TJ: The Dominican Institute is an online Catholic learning platform that offers university level instruction to those who seek to learn about the Catholic faith. Students have the ability to study under instructors who have earned their M.A. and/or Ph.D. in their subject discipline. Course credits can be used for continuing education, catechetical certification, lay religious formation, professional development and a host of other purposes.

  • Philosophy
  • Theology
  • Apologetics
  • Evangelization
  • Education
  • Dominican Studies
  • Catholicity

Q: How do students receive credits?

TJ: Students receive credits based on the length of each course in the following manner:

5 week course = 1 credit

15 week course = 3 credits

Q: What do online courses look like?

TJ: Each course is created in one of two formats:

Instructor-led: in which the professor has consistent interaction with the students via forums, essay feedback, google hangout lectures, webinars, etc.)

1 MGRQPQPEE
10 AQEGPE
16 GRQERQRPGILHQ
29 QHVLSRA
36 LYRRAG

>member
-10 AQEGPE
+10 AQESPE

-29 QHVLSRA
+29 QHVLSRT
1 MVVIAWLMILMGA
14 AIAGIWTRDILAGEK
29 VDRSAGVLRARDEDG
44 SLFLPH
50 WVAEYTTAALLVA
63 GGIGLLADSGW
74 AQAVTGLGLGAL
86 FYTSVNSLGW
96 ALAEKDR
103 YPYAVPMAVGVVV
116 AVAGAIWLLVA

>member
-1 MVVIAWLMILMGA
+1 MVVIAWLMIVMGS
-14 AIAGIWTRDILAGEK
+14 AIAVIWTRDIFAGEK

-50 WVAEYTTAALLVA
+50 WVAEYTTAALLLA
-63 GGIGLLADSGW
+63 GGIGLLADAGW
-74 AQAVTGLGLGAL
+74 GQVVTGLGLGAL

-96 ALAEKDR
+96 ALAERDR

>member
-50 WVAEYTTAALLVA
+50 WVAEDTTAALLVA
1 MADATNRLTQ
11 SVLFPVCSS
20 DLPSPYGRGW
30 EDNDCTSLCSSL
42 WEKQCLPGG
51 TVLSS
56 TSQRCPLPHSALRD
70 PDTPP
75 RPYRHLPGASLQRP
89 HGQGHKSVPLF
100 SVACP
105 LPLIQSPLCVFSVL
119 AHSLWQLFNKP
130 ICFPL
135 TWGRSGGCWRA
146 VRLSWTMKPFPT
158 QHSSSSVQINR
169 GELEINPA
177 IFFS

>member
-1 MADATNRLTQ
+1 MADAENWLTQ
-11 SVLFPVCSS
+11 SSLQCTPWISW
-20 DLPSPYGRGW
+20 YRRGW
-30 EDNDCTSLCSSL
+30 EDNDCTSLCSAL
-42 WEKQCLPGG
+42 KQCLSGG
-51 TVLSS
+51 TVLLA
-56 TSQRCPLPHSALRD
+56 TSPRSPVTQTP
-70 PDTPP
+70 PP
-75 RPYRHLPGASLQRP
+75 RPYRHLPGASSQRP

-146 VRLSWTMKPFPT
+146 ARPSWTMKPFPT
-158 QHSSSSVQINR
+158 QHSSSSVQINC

Automated: in which the student goes at their own pace learning from a finely designed syllabus and concluding with a final, multiple choice, test to ensure proper comprehension of the course material.

Q: What do I get from taking courses with the DI?

domin2TJ: Upon successful completion of each course, students will be given one of three types of certificates:

Individual course completion certificate

This certificate will prove satisfactory completion of the course as deemed by the instructor on behalf of the Dominican Institute (DI). These can be used as proof for their continuing education certification or other necessary certification documentation.

Pillar certification

This certificate will be given to students who have successfully completed 15 credits through the DI. This certificate will allow them to take all future courses with the DI at at 30% discount and will provide them with an honorary award of excellence assuming the following is true:

They have taken at least 1 course in each discipline.
They have successfully passed each course with satisfactory marks
They either are currently involved in or being considered as candidates for some sort of Catholic ministry, be it online or corporal.